Chapter 17 -
Congregating the scattered ones
1. The salvific unity of the faithful
Just prior to Christ's
crucifixional sacrifice, in that agonized prayer of His
for all those who would believe in His name, the Lord
asked the Father to safeguard them in a divine unity: «that
they all may be one, as You, Father, are in Me, and I in
You; that they also may be one in Us, so that the world
may believe that You sent Me... that they may be one
just as We are one: I in them, and You in Me; that they
may be made perfect, into one...» (John 17:21-23).
With these words, Christ
did not invite the faithful to an external unity but an
inner one - an absolute one, similar to the unity
between the three Persons of the Holy Trinity, from
which Man had fallen away through his fall. One
unity, whose basis and whose goal are the three Persons
of the Holy Trinity, which signifies man's redemption
and his perfecting: «I in them, and You in
Me; that they may be made perfect, into one...» (John 17:23).
The unity therefore which Christ speaks of,
is not "the road to salvation"; it is salvation itself.
2. The divine Eucharist : the realization of one's union in
In what manner can we attain that unity?
Undoubtedly, the completion of this unity is linked to the triumph of the
Church in the end of Time, during the Coming of the Lord and the final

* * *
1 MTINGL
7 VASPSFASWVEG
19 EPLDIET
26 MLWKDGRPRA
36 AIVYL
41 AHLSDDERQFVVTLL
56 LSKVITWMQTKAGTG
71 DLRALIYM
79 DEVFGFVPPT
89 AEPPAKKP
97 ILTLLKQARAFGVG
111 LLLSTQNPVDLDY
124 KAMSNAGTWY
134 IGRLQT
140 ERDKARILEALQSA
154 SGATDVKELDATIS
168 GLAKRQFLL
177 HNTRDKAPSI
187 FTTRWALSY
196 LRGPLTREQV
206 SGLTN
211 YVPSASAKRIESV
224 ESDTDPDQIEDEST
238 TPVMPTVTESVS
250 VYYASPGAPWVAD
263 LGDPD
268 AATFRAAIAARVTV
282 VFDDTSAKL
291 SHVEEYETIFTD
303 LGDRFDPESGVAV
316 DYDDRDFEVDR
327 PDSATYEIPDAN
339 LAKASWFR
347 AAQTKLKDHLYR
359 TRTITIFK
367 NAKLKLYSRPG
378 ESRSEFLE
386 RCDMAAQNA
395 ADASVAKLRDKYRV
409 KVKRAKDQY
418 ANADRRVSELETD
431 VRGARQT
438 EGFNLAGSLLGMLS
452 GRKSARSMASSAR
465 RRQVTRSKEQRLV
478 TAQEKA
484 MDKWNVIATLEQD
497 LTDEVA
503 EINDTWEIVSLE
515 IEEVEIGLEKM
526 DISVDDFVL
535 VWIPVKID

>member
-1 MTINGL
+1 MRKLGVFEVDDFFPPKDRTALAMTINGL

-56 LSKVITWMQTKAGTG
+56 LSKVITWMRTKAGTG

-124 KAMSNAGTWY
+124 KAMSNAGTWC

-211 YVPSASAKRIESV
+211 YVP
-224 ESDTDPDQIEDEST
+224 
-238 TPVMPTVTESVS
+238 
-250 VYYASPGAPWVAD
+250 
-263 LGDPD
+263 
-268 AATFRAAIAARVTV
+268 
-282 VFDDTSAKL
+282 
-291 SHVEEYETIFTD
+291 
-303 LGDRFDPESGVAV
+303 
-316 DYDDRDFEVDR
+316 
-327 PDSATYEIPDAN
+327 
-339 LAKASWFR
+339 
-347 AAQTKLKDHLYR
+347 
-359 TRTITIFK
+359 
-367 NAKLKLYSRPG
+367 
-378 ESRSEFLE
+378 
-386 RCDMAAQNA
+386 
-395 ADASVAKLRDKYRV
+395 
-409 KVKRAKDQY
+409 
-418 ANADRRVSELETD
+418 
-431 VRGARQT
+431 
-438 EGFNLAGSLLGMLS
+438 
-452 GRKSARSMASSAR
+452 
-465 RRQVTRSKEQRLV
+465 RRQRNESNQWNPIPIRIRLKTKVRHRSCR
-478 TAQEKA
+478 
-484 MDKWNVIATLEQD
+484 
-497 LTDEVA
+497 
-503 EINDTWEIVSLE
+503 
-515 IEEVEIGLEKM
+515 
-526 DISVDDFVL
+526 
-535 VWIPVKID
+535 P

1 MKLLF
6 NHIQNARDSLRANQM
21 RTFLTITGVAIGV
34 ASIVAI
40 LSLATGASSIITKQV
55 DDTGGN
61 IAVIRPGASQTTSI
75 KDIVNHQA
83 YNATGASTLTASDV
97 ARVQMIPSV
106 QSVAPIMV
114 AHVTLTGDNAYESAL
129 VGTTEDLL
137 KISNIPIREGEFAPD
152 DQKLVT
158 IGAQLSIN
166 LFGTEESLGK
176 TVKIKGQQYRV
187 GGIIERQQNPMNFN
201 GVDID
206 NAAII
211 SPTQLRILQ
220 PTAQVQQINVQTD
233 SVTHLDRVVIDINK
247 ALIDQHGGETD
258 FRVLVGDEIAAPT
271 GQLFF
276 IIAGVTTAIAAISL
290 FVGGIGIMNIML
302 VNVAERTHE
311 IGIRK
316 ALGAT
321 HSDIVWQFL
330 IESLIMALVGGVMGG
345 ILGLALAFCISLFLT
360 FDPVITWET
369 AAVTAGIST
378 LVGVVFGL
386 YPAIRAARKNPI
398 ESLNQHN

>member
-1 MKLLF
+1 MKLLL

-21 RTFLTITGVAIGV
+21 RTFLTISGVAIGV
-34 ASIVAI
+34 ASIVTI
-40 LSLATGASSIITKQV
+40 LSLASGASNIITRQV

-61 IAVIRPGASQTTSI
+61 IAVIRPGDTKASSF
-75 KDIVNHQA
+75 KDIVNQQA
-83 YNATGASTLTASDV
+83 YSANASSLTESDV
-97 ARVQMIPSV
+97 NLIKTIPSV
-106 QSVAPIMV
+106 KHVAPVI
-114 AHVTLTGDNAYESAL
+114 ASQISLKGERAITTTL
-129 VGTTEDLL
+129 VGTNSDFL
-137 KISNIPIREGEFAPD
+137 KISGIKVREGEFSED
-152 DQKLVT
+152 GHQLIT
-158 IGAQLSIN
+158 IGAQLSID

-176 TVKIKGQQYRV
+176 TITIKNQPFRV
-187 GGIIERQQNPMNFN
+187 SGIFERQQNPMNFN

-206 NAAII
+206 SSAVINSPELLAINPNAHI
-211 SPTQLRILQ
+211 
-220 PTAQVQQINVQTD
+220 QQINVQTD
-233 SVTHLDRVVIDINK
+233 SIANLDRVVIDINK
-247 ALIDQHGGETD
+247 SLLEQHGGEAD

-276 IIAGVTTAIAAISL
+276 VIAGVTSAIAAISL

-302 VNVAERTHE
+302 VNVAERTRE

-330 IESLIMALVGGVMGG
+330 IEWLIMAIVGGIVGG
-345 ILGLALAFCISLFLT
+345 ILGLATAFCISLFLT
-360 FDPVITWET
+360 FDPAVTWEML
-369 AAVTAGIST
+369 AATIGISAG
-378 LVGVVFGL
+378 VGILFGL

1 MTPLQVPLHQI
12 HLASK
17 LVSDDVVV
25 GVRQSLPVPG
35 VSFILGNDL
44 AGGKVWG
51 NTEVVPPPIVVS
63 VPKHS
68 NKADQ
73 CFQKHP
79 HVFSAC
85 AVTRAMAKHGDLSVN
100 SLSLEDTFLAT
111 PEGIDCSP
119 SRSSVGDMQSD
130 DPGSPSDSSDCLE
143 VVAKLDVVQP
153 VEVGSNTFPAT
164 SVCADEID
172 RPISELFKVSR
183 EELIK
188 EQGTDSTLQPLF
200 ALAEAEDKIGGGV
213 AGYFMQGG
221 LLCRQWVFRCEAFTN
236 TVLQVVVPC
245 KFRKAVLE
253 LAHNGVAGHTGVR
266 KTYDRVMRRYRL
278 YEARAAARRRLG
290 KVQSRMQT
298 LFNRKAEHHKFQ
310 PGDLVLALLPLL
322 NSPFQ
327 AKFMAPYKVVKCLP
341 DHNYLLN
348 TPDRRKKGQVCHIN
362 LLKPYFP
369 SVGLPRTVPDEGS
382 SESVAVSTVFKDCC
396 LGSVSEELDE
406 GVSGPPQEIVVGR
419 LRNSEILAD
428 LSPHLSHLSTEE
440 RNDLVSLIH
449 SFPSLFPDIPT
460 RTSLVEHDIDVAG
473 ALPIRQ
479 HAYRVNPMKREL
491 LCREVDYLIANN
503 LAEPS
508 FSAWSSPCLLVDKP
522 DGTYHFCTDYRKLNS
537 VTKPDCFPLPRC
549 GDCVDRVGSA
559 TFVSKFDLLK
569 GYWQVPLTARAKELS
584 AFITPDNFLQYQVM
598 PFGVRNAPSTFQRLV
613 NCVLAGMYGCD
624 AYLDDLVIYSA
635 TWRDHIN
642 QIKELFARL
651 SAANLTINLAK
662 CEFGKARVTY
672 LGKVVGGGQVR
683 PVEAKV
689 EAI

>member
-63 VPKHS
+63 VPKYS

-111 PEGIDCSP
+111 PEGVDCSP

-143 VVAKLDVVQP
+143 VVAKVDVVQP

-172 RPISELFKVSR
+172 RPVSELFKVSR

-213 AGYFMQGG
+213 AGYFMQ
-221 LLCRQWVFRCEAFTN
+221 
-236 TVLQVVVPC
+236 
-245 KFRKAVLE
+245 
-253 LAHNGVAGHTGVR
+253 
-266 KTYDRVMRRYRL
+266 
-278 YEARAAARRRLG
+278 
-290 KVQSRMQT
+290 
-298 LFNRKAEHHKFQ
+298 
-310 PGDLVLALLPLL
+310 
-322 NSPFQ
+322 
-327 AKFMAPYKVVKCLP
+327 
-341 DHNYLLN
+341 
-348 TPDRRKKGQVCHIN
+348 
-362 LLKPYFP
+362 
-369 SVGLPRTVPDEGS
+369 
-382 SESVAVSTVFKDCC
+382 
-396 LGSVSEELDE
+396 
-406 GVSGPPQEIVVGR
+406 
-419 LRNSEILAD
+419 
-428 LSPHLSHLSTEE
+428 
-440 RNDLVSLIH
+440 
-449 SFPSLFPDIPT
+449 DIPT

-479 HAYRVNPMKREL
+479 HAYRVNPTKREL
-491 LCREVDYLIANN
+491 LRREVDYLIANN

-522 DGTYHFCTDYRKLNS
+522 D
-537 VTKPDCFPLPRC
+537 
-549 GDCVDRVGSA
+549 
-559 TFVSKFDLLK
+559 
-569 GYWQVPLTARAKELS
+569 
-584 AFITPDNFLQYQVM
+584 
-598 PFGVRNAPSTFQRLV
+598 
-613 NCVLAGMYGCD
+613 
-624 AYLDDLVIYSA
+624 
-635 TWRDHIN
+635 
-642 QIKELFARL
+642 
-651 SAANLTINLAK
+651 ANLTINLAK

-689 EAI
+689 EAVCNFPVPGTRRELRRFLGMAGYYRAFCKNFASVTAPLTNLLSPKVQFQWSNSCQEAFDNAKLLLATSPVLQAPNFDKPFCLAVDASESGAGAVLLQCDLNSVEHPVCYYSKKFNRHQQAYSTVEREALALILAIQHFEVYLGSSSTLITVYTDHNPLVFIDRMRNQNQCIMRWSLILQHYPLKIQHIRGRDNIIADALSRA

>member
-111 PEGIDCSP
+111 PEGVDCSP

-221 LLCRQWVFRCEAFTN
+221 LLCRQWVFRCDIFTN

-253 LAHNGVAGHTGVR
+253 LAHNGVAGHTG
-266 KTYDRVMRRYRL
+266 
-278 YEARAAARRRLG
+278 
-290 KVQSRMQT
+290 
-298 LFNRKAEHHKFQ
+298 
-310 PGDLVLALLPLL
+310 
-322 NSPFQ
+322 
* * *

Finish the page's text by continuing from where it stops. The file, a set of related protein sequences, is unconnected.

Judgment. However, even in this life there is a foretaste of that
perfect unity for the faithful. It is the event of the divine Eucharist.
The Apostle Paul characteristically says: «For we, though many, are
one bread and one body; for we all partake of that one bread» (1
Cor.10:17). The Lord Himself - when referring to the divine Eucharist -
links man's participation to it with that very event of salvation and life,
whereas He links man's abstention from the Eucharist, to a spiritual death: «“Most
assuredly, I say to you, unless you eat the flesh of the Son of Man and
drink His blood, you have no life in you. Whoever eats My flesh and drinks
My blood has eternal life, and I will raise him up at the last day".» (John 6:53-54)
After the Fall, people lost the unity between
each other, which was dependent on God's love; they became internally
alienated and so they dispersed. With His incarnation, Christ assumed